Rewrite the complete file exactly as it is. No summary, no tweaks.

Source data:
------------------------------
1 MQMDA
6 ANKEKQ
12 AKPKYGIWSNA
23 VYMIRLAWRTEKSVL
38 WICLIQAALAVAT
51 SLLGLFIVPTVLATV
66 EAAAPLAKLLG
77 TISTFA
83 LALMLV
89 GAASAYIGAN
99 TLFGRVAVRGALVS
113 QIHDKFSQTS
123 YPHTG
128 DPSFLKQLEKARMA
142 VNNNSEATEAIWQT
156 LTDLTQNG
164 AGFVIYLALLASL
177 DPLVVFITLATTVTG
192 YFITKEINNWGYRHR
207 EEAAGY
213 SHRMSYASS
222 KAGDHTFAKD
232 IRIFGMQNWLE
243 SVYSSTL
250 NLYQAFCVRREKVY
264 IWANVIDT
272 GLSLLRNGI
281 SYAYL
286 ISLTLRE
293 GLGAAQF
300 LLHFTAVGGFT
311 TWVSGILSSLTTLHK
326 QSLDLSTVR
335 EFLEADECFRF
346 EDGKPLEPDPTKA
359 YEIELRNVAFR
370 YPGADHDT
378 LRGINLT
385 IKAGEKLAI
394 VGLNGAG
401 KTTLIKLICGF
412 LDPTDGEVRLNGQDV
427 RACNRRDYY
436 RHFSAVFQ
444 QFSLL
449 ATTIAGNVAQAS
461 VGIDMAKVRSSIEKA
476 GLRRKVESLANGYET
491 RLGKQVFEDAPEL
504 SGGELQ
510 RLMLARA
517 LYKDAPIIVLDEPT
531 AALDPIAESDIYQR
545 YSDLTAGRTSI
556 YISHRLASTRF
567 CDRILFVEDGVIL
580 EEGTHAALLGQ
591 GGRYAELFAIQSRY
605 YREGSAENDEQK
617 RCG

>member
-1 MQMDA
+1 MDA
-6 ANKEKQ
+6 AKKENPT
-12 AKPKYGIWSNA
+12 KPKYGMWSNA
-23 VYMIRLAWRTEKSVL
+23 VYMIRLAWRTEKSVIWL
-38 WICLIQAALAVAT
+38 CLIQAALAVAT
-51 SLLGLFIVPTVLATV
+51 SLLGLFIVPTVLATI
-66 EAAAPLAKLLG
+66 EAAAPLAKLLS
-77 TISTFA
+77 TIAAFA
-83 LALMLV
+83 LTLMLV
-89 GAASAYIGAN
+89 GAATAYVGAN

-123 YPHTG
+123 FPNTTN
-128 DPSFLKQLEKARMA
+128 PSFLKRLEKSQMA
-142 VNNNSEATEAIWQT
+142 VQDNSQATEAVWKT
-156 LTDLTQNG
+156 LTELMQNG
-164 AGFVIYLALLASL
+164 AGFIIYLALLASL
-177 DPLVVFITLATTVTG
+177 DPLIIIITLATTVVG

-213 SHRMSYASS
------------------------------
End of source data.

1 MQMDA
6 ANKEKQ
12 AKPKYGIWSNA
23 VYMIRLAWRTEKSVL
38 WICLIQAALAVAT
51 SLLGLFIVPTVLATV
66 EAAAPLAKLLG
77 TISTFA
83 LALMLV
89 GAASAYIGAN
99 TLFGRVAVRGALVS
113 QIHDKFSQTS
123 YPHTG
128 DPSFLKQLEKARMA
142 VNNNSEATEAIWQT
156 LTDLTQNG
164 AGFVIYLALLASL
177 DPLVVFITLATTVTG
192 YFITKEINNWGYRHR
207 EEAAGY
213 SHRMSYASS
222 KAGDHTFAKD
232 IRIFGMQNWLE
243 SVYSSTL
250 NLYQAFCVRREKVY
264 IWANVIDT
272 GLSLLRNGI
281 SYAYL
286 ISLTLRE
293 GLGAAQF
300 LLHFTAVGGFT
311 TWVSGILSSLTTLHK
326 QSLDLSTVR
335 EFLEADECFRF
346 EDGKPLEPDPTKA
359 YEIELRNVAFR
370 YPGADHDT
378 LRGINLT
385 IKAGEKLAI
394 VGLNGAG
401 KTTLIKLICGF
412 LDPTDGEVRLNGQDV
427 RACNRRDYY
436 RHFSAVFQ
444 QFSLL
449 ATTIAGNVAQAS
461 VGIDMAKVRSSIEKA
476 GLRRKVESLANGYET
491 RLGKQVFEDAPEL
504 SGGELQ
510 RLMLARA
517 LYKDAPIIVLDEPT
531 AALDPIAESDIYQR
545 YSDLTAGRTSI
556 YISHRLASTRF
567 CDRILFVEDGVIL
580 EEGTHAALLGQ
591 GGRYAELFAIQSRY
605 YREGSAENDEQK
617 RCG

>member
-1 MQMDA
+1 MDA
-6 ANKEKQ
+6 AKKENPT
-12 AKPKYGIWSNA
+12 KPKYGMWSNA
-23 VYMIRLAWRTEKSVL
+23 VYMIRLAWRTEKSVIWL
-38 WICLIQAALAVAT
+38 CLIQAALAVAT
-51 SLLGLFIVPTVLATV
+51 SLLGLFIVPTVLATI
-66 EAAAPLAKLLG
+66 EAAAPLAKLLS
-77 TISTFA
+77 TIAAFA
-83 LALMLV
+83 LTLMLV
-89 GAASAYIGAN
+89 GAATAYVGAN

-123 YPHTG
+123 FPNTTN
-128 DPSFLKQLEKARMA
+128 PSFLKRLEKSQMA
-142 VNNNSEATEAIWQT
+142 VQDNSQATEAVWKT
-156 LTDLTQNG
+156 LTELMQNG
-164 AGFVIYLALLASL
+164 AGFIIYLALLASL
-177 DPLVVFITLATTVTG
+177 DPLIIIITLATTVVG

-213 SHRMSYASS